Maroon Creek Road E-bike reservation system scrapped this summer in favor of voluntary program

Pitkin County hopes ID system will coax compliance

E-bikers stand at the top of Maroon Creek Road to turn into the parking lot for the Maroon Bells day use area in Aspen on Thursday, July 22, 2021. (Kelsey Brunner/The Aspen Times)

The Pitkin County commissioners gave a nod of approval Tuesday to a voluntary program designed to coax better behavior from e-bikers on Maroon Creek Road this summer.

No reservations will be required, as the commissioners discussed as a possibility earlier this year.

“It’s a good place to start. We’re not being overbearing on it,” commissioner Steve Child said about the voluntary program.

Companies that rent e-bikes will be asked to install radio frequency identification stickers on each bike in their fleet. The chip on a bike will be scanned whenever it passes through the U.S. Forest Service’s Maroon Bells welcome station. The rental shop will be charged $5 each time a bike from their fleet goes through reader. The funds will be used for “managing” e-bike parking at the Maroon Lake parking lot and for “sustaining” the system, according to a staff memo to the commissioners.

If cyclists are riding two or more abreast, stopping in the middle of a travel lane to rest or snap a photo, or drifting in a travel lane in front of traffic, the new system could potentially help identify them.

“Fleet owners will be held accountable for their customers’ poor bicycling etiquette; if poor etiquette/dangerous behavior is demonstrated on Maroon Creek Road, staff will note where the e-bike is from and will talk to the fleet owner,” the memo said. “Staff will request the fleet owner improve their communications about the importance (of) safety to their customers.”

A group working on e-bike issues had initially hoped to install a reservation system this summer for e-bikes on Maroon Creek Road.

“It became abundantly clear about a month and a half ago we weren’t going to be able to get a reservation system in place for this summer,” said Brian Pettet, Pitkin County public works director.

The “accountability system” was deemed a good alternative at least for this summer, he said. Rental shops have incentive to cooperate because if the voluntary program successfully improves riding behavior, then the reservation system won’t be necessary, Pettet said.

In addition to using technology to identify where e-bikes are coming from, the program will request that rental companies require renters to watch a video titled, “How to E-Bike in Aspen” and read a flyer about “Biking to the Bells.”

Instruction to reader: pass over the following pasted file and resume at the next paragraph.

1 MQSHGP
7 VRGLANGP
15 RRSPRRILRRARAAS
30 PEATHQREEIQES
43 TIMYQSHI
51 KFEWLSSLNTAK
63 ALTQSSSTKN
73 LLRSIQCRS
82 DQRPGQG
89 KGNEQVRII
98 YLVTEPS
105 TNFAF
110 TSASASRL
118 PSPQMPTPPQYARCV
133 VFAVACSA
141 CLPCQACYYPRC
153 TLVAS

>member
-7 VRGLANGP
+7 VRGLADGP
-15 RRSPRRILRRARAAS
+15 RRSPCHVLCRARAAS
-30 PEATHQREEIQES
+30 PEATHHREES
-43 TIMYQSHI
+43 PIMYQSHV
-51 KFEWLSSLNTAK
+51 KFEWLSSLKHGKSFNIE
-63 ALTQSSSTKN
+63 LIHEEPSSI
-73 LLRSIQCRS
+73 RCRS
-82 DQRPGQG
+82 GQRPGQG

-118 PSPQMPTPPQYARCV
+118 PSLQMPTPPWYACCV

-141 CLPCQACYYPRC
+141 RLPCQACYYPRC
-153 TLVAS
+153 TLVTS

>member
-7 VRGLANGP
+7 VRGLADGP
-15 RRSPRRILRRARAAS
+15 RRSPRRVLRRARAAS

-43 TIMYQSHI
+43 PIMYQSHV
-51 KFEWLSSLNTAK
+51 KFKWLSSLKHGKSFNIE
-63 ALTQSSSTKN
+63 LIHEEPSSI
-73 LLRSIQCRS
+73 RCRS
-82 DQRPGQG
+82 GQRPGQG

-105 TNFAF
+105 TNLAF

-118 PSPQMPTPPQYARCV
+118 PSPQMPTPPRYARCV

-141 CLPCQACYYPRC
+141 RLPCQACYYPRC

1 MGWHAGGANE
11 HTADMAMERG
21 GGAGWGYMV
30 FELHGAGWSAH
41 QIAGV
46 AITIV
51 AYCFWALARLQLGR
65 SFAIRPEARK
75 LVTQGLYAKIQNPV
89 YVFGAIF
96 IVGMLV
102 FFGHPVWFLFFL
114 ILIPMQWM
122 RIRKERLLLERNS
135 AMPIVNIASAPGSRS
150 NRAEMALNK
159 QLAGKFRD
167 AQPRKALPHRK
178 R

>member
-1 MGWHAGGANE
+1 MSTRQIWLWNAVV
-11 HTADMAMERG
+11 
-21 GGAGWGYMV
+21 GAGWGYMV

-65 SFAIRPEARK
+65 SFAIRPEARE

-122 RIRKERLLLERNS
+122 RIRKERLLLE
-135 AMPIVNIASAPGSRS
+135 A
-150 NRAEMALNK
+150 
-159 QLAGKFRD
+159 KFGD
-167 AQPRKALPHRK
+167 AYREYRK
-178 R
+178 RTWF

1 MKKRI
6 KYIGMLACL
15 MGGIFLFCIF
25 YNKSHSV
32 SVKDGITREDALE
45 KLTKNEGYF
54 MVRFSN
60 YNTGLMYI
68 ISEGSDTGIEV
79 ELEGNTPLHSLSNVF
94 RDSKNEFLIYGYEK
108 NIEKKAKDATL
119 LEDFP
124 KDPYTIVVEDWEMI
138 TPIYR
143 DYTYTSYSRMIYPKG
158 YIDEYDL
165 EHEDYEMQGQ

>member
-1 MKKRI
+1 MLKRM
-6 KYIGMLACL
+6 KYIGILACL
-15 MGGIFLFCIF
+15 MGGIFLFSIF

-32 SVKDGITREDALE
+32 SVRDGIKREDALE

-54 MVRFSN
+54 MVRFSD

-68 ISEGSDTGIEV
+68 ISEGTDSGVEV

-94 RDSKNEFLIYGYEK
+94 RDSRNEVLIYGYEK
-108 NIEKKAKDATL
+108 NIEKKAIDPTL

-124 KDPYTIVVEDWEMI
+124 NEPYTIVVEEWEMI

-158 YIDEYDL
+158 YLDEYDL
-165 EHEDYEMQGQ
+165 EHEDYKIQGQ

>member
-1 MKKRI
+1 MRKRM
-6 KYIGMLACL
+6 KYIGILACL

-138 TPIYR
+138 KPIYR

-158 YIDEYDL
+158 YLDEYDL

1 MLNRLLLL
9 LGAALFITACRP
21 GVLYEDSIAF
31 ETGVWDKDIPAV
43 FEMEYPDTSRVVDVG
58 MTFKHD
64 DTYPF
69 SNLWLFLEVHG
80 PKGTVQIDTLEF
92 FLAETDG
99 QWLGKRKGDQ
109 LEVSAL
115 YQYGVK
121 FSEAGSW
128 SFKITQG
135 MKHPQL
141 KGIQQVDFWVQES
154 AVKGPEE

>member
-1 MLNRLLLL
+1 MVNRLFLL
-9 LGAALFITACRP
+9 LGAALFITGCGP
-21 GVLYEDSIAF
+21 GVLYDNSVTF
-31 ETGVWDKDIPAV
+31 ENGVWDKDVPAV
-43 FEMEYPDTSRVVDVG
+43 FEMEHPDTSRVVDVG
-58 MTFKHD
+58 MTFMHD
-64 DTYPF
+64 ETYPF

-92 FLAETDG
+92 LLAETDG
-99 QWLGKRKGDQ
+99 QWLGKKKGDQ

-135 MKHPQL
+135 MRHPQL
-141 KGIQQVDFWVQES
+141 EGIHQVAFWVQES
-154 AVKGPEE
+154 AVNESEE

Pettet said most rental company representatives that were contacted would prefer no management steps this summer, but they were more accepting of the voluntary bike identification proposal. They said the $5 fee for passing through the Maroon Bells welcome station will be passed on to customers, according to Pettet.

“This system may be onerous at times for the fleet owners, but by keeping it voluntary and without reservation limits, hopefully a mandated limited reservation system will not be needed in future years,” the staff memo said.

In addition to providing accountability, the proposed system will also allow the Maroon Bells working group — comprised of the county, Forest Service, city of Aspen, Aspen Skiing Co., RFTA and Aspen Chamber Resort Association — to track numbers of e-bikers on Maroon Creek Road and the most popular travel times.

“I think this is just a good way to start gathering some information, and it will be helpful in any decisions we want to make in the future,” commissioner Patti Clapper said. “As long as we have the bike rental companies on board, I think we can work together on this.”

Lucas Wampler of Aspen Velo bike shop attended the work session and said some bike renters won’t respond to efforts to get them to ride safely.

“There’s a certain caliber of tourist for which education simply isn’t enough,” Wampler said.

He suggested the county consider issuing a ticket for bad bike etiquette on Maroon Creek Road or at least threaten to issue tickets.

“Even if there’s no way to enforce it, I think it would be a useful tool for the bike shops,” Wampler said. “Because sometimes educating people, it’s really easy for them to blow you off, but saying, ‘Hey, this could cost you and your group a lot of money’ speaks to them on a different level.”

The radio frequency identification system will likely be ready for launch in mid- to late-June, Pettet said.

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